Evaluating MRD Testing in the Real-World Setting for Patients Multiple Myeloma

Gayathri Ravi, MD, discusses the role of minimal residual disease testing in patients with newly diagnosed multiple myeloma.

Gayathri Ravi, MD, assistant professor at University of Alabama, Birmingham, discusses the main objectives of the study she presented during a poster session at the 64th Annual American Society of Hematology Meeting (ASH). The presentation discussed the role of minimal residual disease (MRD) testing in patients with newly diagnosed multiple myeloma.

According to Ravi, MRD is a strong prognostic factor and patients unable to achieve MRD negativity tend to have an early-risk of progression and relapse. However, most studies evaluate MRD in the clinical trial setting and there is not a lot of research measuring MRD in real practice.

As a result, investigators created this clinical academic-community pathway where they aimed to assess the optimal treatment and MRD-based monitoring of patients with newly diagnosed multiple myeloma. Patients enrolled in the study were also required to be eligible for autologous stem cell transplant (ASCT).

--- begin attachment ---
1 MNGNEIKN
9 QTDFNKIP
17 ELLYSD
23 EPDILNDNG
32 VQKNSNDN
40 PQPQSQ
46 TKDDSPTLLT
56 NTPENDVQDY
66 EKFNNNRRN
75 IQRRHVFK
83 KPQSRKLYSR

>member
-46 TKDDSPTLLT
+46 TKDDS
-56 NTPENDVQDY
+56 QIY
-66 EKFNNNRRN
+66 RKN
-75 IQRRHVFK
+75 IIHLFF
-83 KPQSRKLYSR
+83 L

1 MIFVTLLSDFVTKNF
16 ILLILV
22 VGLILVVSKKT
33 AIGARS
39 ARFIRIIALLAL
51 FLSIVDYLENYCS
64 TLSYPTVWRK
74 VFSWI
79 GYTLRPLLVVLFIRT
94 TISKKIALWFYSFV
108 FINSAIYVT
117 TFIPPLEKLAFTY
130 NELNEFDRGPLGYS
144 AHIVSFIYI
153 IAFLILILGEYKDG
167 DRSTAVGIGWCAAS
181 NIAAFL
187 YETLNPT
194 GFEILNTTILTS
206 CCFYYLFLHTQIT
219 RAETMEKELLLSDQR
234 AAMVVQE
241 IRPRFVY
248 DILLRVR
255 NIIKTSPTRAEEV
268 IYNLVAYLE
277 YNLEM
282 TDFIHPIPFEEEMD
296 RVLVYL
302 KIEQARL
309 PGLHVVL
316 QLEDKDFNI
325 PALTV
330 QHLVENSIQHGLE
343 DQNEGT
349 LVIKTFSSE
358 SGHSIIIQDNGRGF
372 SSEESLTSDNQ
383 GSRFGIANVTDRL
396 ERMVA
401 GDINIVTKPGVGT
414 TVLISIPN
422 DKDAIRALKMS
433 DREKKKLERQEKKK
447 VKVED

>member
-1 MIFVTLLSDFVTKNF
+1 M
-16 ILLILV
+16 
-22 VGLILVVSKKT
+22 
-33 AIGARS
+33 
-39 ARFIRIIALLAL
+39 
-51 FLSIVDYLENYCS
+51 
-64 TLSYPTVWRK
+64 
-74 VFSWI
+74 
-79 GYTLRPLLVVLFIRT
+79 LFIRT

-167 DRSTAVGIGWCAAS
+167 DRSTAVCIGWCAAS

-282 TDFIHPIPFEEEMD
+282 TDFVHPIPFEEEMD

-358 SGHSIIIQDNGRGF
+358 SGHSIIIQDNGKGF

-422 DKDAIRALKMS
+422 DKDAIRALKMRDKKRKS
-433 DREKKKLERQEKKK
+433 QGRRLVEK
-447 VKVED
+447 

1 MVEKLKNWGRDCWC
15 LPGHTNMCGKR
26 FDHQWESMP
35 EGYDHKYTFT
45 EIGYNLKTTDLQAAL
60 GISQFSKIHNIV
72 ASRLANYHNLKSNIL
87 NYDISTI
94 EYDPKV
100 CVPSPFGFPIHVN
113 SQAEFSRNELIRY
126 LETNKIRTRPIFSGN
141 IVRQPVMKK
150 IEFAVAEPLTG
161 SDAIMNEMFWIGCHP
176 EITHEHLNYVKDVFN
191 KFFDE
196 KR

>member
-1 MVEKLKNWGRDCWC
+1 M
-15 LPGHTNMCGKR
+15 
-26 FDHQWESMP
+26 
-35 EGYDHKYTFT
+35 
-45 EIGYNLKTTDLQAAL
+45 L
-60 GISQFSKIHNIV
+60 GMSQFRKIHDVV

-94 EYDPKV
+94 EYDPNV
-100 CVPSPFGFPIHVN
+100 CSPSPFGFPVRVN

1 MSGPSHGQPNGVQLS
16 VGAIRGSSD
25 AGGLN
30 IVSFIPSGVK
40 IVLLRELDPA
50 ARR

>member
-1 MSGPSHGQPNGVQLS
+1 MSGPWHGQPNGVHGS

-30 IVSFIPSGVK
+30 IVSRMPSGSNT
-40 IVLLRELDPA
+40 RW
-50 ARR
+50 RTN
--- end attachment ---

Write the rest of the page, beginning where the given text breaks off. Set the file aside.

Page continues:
Investigators sought to evaluate the reproducibility of quadruplet induction/consolidation therapy, ASCT, and MRD-informed treatment in the real-world setting.


0:08 | We presented my study as a poster [at ASH] to look at the real-world applicability of quadruplet induction, as well as MRD-based feasibility adaptive treatments to see it in the real-world setting.

0:27 | Our main objective of the study looked at the reproducibility of the quadruplet induction in the real-world setting. We know the data from clinical trials like GRIFFIN [NCT02874742], but we do not know if that's reproducible in the real-world. That was 1 of the objectives, and the other 1 was MRD. It's becoming more and more relevant in today's practice of myeloma, so we tried to see how we could apply MRD-adapted treatment and management in real-world practice, as well as to see what the feasibility of that is, not just in an academic center, but also with involving our community partners.